Chiefs' Corner

The Law Enforcement Cyber Center Celebrates National Cyber Security Awareness Month

This October, the LECC joins the Nation in celebrating National Cyber Security Awareness Month, a nationwide effort to educate and engage both public and private sector stakeholders and the American public on cybersecurity issues through a variety of communications and outreach activities held across the country.

The world is more interconnected today than ever before. We enjoy the benefits and convenience that cyberspace provides, including online shopping, mobile banking, and communicating with friends and family through social networks and email. However, we also face a range of threats—identity and intellectual property theft, network intrusions, and financial crimes—from these cyber networks.

National Cyber Security Awareness Month is an opportunity to provide Americans with the tools they need to stay safe online. The LECC believes strongly in this mission. As a partner in the Department of Homeland Security’s Stop.Think.Connect.™ Campaign, the LECC has shown its commitment to enhancing online safety for everyone.

Throughout National Cyber Security Awareness Month, we urge every American to help create a safer and more secure cyber environment by taking the following steps to keep themselves, their identities, and their information safe online:

• Set strong passwords, and don’t share them with anyone.

• Keep your operating system, browser, and other critical software optimized and secure by installing updates.

• Maintain an open dialogue with your family, friends, and community about Internet safety.

• Limit the amount of personal information you post online, and use privacy settings.

• Be cautious about what you receive or read online; if it sounds too good to be true, it probably is.

The LECC supports the Department of Homeland Security by proactively advancing cybersecurity awareness through outreach and information sharing. Since the President’s proclamation in 2004, National Cyber Security Awareness Month has been formally recognized by Congress, federal, state, and local governments, and leaders from industry and academia. This united effort is essential to creating a safer, more resilient cyberspace that remains a source of tremendous opportunity and growth for years to come.

See our Chief’s Corner for more information by Chiefs, for Chiefs.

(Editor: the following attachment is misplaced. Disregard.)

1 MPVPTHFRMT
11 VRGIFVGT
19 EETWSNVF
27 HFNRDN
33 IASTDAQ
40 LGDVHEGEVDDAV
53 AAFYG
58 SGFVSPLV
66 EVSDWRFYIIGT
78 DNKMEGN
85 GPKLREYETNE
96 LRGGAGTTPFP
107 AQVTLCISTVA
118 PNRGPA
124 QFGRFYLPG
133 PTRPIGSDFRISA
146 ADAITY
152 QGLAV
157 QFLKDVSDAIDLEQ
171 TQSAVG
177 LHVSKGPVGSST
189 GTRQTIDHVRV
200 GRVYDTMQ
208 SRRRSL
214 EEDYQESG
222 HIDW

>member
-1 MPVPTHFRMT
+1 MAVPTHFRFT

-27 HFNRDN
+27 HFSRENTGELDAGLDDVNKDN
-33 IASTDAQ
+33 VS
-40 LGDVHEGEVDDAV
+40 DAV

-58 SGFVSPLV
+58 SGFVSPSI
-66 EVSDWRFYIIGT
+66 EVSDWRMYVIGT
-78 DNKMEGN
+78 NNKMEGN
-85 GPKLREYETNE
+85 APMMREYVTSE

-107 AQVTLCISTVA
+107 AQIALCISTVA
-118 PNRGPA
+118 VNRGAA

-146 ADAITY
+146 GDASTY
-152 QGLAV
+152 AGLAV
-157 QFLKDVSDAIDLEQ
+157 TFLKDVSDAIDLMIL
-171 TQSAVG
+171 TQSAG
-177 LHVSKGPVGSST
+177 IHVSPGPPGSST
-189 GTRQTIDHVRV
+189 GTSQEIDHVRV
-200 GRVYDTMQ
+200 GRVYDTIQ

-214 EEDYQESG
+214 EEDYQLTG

Directory of Cybercrime Labs and Resources

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Protecting law enforcement from cyber threats

This document provides material designed to assist law enforcement in protecting themselves and their families from becoming cyber targets: protecting personal information, cyber dos and don’ts, and links to further cyber training and resources. Download and read the full article at–Steps-to-Protect-Personal-Information


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Internet of Things Infographic

This fun infographic shows many different kinds of electronic devices that may be found in a residential home. Click on the icons to reveal how the IoT devices generate and store data. Click here to begin exploring the digital home.


For the Prosecutor

This information provides resources to those who prosecute cyber crimes, and includes both links to statutes and case law explicitly focusing on cyber crimes, as well as links to other legal resources related to cyber crime prosecution, such as digital search warrants, and litigation guides. Click here to view more.


Cybercrime Community Awareness and Prevention

In an effort to support and advance police/community interaction addressing cyber crime and victimization, the National White Collar Crime Center, International Association of Chiefs of Police, and the Office of Community Oriented Policing Services, and the U.S. Department of Justice, have developed training modules that identify the most common types of Internet and computer-related scams, and instructional tools to help people avoid being victimized by these scams. Click here to view the latest training module.


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